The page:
“Ultimately you lose the support network that is in place around both principals at the moment,” former royal protection officer Simon Morgan told Us Weekly exclusively in the latest installment of Royally Us.
As it stands now in the U.K., protection for senior royals is made up of the U.K. law enforcement, which is the police service responsible for the Royal family and within that group, the Metropolitan Police service.
“You have warranted police officers. You have the security services that all dovetail into each other to create that protection package that’s replicated on a local scale with regard to London, then a national scale within the U.K.,” Morgan explained to Us on Wednesday, February 26. “And then a global scale around global law enforcement and security services throughout the world.”
Following their part time move to Canada in January 2020, the Canadian government funded a temporary security team to assist the couple. As of March 2020 that will change.
“The Duke and Duchess of Sussex choosing to relocate to Canada on a part-time basis presented our government with a unique and unprecedented set of circumstances,” a statement from Public Safety Canada to Us on Thursday, February 27, read. “The RCMP has been engaged with officials in the U.K. from the very beginning regarding security considerations. As the duke and duchess are currently recognized as Internationally Protected Persons, Canada has an obligation to provide security assistance on an as-needed basis.”
The statement continued, “At the request of the Metropolitan Police, the RCMP has been providing assistance to the Met since the arrival of the Duke and Duchess to Canada intermittently since November 2019. The assistance will cease in the coming weeks, in keeping with their change in status.”
Buckingham Palace said on January 18 that they would not “comment on the details of security arrangements” in regard to the couple. “There are well established independent process to determine the need for publicly-funded security,” the statement read at the time.
Once the family does end their current duties for the royal family and are no longer working members, as outlined last month, there will be a security shakeup of some sort.
“You basically lose the immediate connection that [one] has if their security is no longer provided by the Metropolitan Police service,” Morgan, who worked for the royals from 2007 to 2013 added. “I do say if, because, obviously, we’re still in a bit of a flux at the moment and nobody quite knows how that’s going to look like going forward.”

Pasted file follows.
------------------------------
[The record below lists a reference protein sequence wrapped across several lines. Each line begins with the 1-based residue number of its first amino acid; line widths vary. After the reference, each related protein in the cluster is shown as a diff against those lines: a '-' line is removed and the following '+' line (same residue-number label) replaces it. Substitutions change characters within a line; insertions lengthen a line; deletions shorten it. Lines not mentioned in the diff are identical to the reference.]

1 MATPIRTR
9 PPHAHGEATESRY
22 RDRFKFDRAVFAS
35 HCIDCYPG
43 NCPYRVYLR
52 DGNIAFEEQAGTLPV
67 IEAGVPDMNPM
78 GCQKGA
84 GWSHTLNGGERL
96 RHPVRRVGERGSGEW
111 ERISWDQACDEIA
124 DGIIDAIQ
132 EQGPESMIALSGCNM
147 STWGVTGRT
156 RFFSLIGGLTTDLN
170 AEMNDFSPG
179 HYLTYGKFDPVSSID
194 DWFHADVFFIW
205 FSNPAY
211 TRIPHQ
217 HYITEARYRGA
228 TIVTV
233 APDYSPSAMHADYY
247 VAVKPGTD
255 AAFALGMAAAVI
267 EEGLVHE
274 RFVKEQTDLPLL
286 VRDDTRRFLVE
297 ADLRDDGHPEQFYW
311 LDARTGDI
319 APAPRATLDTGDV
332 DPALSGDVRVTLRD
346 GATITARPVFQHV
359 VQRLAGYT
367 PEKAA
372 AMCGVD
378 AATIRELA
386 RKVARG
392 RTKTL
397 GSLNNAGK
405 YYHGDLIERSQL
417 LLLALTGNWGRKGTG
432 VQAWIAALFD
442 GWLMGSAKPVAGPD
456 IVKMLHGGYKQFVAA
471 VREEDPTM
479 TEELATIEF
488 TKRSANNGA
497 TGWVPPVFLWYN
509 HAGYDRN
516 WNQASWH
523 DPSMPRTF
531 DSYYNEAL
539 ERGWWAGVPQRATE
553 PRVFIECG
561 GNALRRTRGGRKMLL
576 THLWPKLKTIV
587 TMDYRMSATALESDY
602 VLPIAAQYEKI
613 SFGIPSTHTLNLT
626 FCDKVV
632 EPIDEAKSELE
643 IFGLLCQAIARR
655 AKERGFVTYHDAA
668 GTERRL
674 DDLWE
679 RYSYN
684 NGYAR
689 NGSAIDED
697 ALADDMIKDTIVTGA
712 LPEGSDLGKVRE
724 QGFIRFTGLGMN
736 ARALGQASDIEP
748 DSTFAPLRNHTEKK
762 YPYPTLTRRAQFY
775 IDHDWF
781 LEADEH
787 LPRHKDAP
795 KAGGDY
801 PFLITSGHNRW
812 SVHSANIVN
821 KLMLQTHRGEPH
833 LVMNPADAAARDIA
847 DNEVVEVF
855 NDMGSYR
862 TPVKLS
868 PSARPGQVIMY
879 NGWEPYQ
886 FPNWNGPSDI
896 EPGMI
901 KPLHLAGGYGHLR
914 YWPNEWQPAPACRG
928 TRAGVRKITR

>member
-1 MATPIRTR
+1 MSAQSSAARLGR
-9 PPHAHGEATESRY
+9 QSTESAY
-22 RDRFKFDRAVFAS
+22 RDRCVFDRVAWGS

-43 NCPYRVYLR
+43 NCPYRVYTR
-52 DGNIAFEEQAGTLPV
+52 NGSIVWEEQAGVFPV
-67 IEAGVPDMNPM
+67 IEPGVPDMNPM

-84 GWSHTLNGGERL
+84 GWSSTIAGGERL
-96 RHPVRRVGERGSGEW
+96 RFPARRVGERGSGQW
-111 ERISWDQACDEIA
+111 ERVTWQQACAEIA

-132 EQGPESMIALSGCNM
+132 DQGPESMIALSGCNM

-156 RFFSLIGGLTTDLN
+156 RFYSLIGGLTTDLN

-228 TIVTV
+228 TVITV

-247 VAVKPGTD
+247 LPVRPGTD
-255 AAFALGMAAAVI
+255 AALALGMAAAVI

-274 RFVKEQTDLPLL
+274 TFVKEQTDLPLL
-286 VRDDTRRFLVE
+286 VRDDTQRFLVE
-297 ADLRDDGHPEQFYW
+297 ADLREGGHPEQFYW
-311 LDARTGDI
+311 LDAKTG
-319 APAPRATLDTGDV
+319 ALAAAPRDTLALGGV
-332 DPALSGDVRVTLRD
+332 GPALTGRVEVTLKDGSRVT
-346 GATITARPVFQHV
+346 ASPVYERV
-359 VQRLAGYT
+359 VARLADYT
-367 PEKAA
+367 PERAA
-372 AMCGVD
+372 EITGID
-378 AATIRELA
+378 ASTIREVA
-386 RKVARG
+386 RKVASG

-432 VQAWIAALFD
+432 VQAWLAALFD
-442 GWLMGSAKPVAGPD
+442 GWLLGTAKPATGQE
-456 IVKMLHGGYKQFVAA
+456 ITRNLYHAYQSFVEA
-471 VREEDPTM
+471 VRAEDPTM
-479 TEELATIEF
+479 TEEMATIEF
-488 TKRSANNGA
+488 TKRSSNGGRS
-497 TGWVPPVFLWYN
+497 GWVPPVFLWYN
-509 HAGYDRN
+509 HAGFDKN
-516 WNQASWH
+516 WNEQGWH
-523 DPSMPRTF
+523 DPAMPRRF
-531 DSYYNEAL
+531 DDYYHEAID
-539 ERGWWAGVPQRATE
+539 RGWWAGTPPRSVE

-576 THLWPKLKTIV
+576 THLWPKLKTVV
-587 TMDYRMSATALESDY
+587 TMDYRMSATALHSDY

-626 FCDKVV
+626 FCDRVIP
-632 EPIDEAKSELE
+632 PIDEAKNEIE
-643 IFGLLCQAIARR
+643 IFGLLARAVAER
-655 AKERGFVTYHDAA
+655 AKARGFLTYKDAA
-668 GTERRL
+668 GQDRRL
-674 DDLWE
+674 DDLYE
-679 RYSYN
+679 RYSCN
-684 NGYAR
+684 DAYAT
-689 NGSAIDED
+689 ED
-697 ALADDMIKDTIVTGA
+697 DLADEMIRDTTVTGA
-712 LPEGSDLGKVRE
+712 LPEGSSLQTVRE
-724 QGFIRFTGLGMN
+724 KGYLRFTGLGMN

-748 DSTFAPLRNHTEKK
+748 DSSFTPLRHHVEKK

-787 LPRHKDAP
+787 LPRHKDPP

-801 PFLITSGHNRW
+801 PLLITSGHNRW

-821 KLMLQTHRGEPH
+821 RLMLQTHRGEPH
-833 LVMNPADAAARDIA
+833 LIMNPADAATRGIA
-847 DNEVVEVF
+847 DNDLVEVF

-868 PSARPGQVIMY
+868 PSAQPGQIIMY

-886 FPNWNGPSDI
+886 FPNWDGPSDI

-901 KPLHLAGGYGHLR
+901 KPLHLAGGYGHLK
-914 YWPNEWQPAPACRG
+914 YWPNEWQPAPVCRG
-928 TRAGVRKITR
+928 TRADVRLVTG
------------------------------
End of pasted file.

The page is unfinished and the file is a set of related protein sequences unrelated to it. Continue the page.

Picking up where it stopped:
No matter what the safety situation becomes once the pair’s new lives as non-royals begin — publicly funded or covered privately — Morgan said there will never be a time in which Harry, 35, and Meghan, 38, will not need some sort of protection.
“No, it is a very basic and positive answer,” he told Us about the possibility of the couple calling off all their security at some point.
Despite the fact that Harry’s mother, Princess Diana, famously decided to forgo a personal protection officer, and instead hire private security, based on the duo’s celebrity status they don’t have the same option.
“You are looking at two global icons. You’re looking at a senior member of the British royal family. You’re looking at a war veteran who completed two operational tours of Afghanistan,” Morgan pointed out. “The threat level against that particular individual is extremely high. So, therefore when you put it all together and you look at the associated risks of being a member of the royal family — the terrorist threat around that, whether it be religious or political — the single issue causes that will also look to gain some form of advantage by possibly attacking those particularly in schools, and then the fixated threat, as well.”
He added: “The threat is a real, large phenomenon certainly within the royal family and within the entertainment industry, as well. That threat isn’t going to go away.”
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